Arnica Tea: Benefits and Brewing Tips

arnica tea

Just when you think you’ve read up on all the different teas, we throw another one out there that is entirely unknown! A small, lovely yellow flower used for tea has some serious dangers hiding behind each petal. Should you or should you not drink arnica tea? Let’s find out! 

What Is Arnica Tea?

Arnica tea is a tisane (herbal tea) made from brewing the flowers or roots of an Arnica plant. Traditional and folk medicine use this herb to treat a variety of inflammatory ailments and conditions. 

What Is Arnica?

Arnica is a genus belonging to the Astracacea family (which includes sunflowers.) There are many species of Arnica. However, the most common species used for tea and homeopathic uses is Arnica montana

Arnica is also known by other common names such as leopard’s bane, mountain tobacco, and wolfsbane. This flowering herbaceous plant produces vibrant yellow blooms that look similar to daisies. The flowers and the roots of an Arnica plant are often used to make homeopathic extracts. When it comes to Arnica tea, the flowers are dried and used to brew and make tea.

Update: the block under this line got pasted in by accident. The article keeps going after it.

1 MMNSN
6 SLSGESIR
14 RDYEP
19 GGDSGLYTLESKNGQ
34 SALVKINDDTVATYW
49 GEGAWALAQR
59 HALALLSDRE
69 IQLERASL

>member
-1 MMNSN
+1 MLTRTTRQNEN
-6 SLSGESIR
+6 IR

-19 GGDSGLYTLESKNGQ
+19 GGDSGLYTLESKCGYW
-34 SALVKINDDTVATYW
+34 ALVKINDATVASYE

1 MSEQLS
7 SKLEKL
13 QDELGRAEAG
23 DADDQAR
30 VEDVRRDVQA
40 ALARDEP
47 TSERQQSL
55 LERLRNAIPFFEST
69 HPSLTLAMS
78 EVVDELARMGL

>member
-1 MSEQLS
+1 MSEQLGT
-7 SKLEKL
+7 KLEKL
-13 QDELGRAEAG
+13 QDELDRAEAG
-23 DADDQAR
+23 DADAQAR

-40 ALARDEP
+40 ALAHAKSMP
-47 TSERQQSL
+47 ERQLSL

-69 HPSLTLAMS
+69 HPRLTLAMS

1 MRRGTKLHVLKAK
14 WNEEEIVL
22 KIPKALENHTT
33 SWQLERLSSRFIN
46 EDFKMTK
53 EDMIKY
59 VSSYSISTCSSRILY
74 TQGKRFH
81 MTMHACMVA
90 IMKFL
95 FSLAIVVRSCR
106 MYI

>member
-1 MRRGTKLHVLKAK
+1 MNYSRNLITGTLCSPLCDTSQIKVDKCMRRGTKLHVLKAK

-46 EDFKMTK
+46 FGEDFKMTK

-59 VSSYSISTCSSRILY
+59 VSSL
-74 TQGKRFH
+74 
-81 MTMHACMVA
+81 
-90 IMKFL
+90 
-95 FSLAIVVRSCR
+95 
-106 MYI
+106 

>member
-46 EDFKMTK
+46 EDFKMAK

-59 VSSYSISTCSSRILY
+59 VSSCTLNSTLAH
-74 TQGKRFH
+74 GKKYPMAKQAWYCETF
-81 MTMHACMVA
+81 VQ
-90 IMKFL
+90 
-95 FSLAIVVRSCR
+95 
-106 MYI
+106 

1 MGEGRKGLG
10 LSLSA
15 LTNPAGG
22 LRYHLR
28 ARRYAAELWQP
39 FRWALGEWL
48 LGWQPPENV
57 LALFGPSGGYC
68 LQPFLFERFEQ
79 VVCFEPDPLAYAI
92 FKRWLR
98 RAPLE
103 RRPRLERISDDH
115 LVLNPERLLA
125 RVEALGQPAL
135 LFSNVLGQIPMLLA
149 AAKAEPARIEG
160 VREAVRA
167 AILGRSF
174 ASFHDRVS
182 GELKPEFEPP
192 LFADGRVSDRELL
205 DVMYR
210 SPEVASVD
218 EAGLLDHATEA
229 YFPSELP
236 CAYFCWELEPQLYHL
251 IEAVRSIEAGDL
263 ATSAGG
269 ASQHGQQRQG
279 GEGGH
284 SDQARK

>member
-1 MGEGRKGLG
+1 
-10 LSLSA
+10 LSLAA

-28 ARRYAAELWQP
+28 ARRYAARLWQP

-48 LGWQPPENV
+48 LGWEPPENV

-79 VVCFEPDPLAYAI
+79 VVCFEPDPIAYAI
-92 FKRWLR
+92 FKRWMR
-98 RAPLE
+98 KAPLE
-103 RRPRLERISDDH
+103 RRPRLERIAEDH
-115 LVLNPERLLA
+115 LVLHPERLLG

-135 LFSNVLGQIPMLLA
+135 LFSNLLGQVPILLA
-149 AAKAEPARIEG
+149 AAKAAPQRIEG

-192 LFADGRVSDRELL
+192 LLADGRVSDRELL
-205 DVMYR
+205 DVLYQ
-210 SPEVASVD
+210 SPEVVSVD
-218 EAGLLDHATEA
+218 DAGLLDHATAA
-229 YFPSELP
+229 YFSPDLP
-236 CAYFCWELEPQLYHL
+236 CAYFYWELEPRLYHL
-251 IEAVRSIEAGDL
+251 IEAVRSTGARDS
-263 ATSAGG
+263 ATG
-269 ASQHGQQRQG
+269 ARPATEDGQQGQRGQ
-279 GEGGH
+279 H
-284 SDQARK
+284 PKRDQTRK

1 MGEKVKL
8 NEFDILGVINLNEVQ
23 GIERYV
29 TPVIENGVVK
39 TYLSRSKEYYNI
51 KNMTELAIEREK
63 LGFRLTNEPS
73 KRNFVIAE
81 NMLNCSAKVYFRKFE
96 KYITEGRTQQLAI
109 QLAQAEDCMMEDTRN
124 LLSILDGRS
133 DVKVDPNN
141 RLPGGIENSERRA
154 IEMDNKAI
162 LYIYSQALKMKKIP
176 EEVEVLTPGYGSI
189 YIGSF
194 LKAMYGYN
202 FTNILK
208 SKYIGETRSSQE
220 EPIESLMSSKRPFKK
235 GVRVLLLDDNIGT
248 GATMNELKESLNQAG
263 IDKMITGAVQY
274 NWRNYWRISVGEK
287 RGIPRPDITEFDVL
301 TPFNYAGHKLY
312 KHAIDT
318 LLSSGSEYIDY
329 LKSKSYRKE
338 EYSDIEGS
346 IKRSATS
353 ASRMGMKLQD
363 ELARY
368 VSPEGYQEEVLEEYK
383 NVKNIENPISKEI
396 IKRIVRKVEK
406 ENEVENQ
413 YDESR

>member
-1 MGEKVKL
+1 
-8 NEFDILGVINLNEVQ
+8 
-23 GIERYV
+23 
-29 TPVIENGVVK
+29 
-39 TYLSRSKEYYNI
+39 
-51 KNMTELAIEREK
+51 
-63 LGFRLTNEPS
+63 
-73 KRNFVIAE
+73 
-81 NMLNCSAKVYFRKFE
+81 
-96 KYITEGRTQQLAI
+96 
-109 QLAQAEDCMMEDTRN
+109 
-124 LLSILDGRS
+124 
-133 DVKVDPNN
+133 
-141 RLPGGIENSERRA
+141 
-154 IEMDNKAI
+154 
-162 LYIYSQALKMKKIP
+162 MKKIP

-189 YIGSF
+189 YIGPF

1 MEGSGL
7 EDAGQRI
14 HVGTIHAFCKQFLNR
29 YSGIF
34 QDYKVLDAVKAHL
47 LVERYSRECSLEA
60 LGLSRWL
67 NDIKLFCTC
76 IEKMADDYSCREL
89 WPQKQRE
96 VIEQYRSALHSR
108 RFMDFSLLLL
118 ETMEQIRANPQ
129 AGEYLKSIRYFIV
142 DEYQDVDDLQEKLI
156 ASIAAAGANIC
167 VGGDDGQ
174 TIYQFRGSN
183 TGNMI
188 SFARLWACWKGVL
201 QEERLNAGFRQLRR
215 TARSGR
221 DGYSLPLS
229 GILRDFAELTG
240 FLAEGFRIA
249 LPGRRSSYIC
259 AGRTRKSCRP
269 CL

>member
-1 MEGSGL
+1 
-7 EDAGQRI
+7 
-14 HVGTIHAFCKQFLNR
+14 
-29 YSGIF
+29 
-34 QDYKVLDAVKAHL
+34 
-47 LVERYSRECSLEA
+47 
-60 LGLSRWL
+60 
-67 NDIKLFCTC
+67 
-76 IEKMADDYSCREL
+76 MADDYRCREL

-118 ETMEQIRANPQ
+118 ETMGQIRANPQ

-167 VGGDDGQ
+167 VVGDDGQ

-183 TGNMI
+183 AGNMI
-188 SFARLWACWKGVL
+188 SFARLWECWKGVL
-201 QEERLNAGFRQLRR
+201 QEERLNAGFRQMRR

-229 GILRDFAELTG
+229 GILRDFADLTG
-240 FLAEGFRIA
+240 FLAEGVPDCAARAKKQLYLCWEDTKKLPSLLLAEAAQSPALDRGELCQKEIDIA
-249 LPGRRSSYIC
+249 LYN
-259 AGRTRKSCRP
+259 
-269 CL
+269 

The external use of Arnica has been in existence for a long time. Indigenous tribes used it as salves to treat arthritic pain, wounds, bruises, muscle pain, skin infections, phlebitis, insect bites, and more. 

The flower of the Arnica plant was made into an external medicine, whereas the roots were used to flavor foods and drinks. The roots are used today as a pesticide/insecticide ingredient because of a constituent it contains called thymol. Thymol is a naturally occurring compound also found in Thyme. Thymol is prevalent in the cosmetic industry and over-the-counter herbal product industry. 

However, you’ll be hard-pressed to find Arnica tea online or in retail shops. We managed to find an off-brand of this tea, and the ingredient is Mexican Arnica (Heterotheca inuloides) sold either as “Arnica Tea” or “Tea de Arnica.” The packaging lacks any caution or warning about this tea. Other products containing Arnica have warnings such as “external use only.”